Parents should have a plan for maintaining their mental wellness that includes not only regular emotional upkeep but emergency plans for when hormonal shifts or unforeseen issues cause distress. Expecting parents who explore new routes to happiness while pregnant will not only protect their own and their baby’s wellbeing, but develop new tools for thriving in their everyday lives.
Keep What Works
The first step to emotional self-care is to remember that pregnancy need not necessarily change a parent’s positive habits and hobbies. A healthy parent with a low-risk pregnancy can continue to exercise in moderation and enjoy many of the same foods.
High-risk pregnancies change that situation a bit, but low-impact workouts like stationary bikes, swimming, Pilates, and yoga are all still available. Many communities have fitness classes for expectant parents, and there are lots of sources for fun and healthy recipes that cut out the foods one should avoid while pregnant.
Likewise, being pregnant does not mean giving up beloved pastimes like reading, watching movies, crafting, or playing games. Especially when struggling with mental health or anxiety issues, parents sometimes feel their only task is to take care of their pregnancy and that they must avoid activities that are “frivolous” when doing something so important.
But neglecting the activities that foster calm and happiness out of some sense of duty or inadequacy is unhealthy and can lead to spiraling depression. Pregnancy should not be treated as a burden or a reason to indulge in negative thinking and punish oneself. While it’s not always easy, parents should maintain the behaviors they enjoy whenever possible to keep their mood up.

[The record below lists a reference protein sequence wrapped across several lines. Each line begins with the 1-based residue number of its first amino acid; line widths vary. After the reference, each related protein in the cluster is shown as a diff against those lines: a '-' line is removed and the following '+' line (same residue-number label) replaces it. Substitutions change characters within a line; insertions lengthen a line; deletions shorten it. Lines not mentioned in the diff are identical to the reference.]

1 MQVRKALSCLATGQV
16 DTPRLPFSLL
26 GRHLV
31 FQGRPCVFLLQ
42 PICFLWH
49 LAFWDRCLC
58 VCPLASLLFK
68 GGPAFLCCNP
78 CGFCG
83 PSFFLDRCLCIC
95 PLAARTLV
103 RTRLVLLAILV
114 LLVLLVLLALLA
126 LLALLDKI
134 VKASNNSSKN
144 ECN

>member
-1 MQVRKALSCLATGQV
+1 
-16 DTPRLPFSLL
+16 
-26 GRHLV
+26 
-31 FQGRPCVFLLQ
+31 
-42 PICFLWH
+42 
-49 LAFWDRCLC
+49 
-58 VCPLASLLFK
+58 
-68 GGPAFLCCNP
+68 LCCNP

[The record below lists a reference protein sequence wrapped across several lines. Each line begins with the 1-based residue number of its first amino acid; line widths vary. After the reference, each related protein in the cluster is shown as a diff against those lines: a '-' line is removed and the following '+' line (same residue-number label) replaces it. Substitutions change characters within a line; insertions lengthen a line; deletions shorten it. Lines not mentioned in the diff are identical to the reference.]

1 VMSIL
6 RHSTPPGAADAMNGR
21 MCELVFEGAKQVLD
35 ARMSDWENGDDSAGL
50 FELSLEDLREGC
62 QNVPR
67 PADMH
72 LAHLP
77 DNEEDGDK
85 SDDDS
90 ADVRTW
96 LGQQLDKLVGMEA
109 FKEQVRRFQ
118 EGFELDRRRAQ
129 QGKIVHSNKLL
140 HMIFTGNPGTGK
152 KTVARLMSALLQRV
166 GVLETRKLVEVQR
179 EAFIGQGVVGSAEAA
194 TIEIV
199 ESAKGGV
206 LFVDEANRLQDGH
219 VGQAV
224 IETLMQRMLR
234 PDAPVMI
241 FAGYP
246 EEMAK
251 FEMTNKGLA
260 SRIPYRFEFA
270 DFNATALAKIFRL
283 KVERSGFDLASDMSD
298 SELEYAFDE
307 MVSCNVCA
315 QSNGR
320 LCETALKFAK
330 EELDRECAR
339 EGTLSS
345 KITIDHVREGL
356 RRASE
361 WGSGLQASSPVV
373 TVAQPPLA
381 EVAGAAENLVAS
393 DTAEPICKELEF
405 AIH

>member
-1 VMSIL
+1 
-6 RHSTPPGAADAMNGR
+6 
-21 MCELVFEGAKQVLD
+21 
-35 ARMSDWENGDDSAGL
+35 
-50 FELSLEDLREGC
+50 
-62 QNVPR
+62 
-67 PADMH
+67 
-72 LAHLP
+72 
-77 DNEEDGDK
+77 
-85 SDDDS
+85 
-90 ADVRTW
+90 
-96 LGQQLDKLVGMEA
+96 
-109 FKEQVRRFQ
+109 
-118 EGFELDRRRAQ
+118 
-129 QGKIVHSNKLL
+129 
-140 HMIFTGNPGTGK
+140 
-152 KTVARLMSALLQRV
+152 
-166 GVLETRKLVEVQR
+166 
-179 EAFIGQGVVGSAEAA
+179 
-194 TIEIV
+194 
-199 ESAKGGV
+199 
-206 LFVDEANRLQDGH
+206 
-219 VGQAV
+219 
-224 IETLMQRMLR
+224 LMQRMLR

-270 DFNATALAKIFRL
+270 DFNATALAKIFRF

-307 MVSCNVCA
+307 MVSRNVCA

Find New Joy
One way to improve mental wellness while pregnant is to look at the opportunities pregnancy presents to learn about oneself and grow as a person. Not only is it important to maintain past activities, but pregnancy offers the chance to adapt new practices that improve wellness, mindfulness, and overall good health. If an expecting parent or someone looking to conceive needs to ways to wellness and happiness, they can explore a wealth of ideas and practices that make the process easier and more enjoyable.
For example, someone trying to conceive could take the opportunity to develop a new hobby or go back to a pastime fallen by the wayside. Making art, journaling, writing fiction, or getting into gaming can all be stimulating ways to maintain one’s mood. Healthy new habits like exercising and eating better will only improve overall health and happiness, as will making time to get outside and take in the fresh air. All of these activities will make the conception process go by faster and less stressfully, and can be carried on not only through pregnancy but after childbirth.